Sen. Bernie Sanders (I-VT) falsely claimed at the Democrat debate on Wednesday that 87 million Americans do not have health insurance.
According to a U.S. Census Bureau report, 8.5 percent of the U.S. population or 27.5 million people went without health insurance for a full year in 2018, up from 7.9 percent or 25.6 million in 2017.
Sanders’ talking point is more than three times bigger than the actual figure derived from federal data, making this claim clearly inaccurate.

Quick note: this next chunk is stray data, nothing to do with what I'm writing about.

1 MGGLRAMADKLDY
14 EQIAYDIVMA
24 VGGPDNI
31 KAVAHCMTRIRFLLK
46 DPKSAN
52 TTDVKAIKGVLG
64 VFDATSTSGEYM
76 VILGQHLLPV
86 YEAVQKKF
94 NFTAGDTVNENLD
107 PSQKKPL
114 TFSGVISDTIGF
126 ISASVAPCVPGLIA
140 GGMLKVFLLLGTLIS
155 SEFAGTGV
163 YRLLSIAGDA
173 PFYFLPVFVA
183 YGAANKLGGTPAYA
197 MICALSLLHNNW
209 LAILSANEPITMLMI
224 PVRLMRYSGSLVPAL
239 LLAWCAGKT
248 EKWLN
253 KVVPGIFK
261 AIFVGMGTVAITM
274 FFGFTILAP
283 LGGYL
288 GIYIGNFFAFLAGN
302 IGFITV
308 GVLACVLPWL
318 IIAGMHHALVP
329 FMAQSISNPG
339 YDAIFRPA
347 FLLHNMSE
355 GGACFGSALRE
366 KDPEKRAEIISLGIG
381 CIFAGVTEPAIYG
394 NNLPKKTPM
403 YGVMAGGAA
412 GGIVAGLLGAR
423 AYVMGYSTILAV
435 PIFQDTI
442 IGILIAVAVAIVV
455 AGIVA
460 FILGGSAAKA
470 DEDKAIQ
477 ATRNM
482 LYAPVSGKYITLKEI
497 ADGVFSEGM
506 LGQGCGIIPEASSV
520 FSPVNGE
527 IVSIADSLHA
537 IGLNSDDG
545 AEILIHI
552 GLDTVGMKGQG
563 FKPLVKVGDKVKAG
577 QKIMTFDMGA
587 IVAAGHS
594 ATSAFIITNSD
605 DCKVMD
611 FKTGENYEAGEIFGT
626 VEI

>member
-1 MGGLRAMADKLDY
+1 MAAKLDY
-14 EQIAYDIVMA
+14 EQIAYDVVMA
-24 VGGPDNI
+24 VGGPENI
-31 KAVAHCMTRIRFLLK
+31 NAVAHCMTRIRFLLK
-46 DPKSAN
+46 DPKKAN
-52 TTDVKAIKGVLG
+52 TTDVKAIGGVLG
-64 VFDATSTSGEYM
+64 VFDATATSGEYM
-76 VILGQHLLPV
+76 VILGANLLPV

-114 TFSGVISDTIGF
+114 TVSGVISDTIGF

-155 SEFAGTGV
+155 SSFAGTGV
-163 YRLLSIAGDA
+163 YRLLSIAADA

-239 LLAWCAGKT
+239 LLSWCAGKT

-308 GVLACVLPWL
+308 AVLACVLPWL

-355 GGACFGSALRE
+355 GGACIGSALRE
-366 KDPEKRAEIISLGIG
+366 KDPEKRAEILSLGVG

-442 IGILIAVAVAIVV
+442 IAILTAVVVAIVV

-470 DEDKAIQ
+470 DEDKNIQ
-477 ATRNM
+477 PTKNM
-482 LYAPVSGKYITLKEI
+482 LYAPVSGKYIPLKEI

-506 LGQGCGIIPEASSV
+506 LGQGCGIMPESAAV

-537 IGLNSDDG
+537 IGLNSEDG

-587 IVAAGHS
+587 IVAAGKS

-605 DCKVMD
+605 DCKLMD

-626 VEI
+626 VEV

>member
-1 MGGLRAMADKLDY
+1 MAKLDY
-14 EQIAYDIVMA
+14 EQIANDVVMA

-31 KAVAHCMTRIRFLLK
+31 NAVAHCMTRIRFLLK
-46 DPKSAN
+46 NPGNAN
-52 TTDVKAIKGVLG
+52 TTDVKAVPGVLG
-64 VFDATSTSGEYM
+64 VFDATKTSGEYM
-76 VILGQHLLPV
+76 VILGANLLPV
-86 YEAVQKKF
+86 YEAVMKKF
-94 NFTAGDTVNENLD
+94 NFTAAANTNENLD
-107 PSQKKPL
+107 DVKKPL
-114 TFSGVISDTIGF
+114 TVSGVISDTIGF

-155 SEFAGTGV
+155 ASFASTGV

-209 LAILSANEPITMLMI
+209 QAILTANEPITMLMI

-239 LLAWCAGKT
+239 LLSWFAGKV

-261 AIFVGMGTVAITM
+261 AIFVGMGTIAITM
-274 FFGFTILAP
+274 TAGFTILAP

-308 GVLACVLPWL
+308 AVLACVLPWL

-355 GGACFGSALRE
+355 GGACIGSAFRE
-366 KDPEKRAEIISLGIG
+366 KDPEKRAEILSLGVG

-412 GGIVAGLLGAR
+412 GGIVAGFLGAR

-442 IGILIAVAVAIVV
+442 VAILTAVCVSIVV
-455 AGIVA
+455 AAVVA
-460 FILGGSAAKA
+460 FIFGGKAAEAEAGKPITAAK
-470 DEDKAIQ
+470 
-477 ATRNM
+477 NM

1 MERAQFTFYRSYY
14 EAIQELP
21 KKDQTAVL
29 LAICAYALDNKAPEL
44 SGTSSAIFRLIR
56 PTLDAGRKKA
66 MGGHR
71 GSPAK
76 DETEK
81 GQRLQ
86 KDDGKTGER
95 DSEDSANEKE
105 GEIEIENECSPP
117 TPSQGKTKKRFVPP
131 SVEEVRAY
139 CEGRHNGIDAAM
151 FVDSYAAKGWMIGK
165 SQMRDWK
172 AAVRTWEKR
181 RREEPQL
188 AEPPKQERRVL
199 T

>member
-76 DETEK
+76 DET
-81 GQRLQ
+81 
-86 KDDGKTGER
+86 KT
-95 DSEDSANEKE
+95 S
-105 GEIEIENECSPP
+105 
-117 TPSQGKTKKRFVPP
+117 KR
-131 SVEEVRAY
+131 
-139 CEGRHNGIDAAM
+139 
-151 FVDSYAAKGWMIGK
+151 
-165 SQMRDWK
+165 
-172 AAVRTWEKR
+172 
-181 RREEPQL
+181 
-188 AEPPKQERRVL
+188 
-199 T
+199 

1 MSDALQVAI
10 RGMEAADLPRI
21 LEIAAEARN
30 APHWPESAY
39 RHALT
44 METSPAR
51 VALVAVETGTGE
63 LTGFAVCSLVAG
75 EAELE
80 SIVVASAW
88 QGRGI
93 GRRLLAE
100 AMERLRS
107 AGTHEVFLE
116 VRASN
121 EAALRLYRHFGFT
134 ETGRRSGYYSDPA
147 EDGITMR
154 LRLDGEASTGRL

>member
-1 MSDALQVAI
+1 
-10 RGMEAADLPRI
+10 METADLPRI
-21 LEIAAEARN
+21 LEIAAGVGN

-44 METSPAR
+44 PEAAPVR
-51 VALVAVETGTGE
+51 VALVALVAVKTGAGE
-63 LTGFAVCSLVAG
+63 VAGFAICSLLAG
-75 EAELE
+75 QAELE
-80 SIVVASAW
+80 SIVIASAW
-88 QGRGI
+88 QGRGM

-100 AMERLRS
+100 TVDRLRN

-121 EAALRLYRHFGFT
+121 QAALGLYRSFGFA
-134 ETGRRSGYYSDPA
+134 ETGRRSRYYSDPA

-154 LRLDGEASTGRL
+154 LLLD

Slate reported on the changing health insurance landscape:
The biggest change in the insurance rate came from Medicaid, which lost nearly 2 million enrollees. Participation in employer-based plans and individual marketplace plans was also down. These declines in Medicaid and private plans are in part offset by more Americans qualifying for Medicare, which picked up more than 1.5 million new participants.
Sanders is campaigning on a “Medicare For All” solution or a government takeover of the health system and the elimination of private health insurance.
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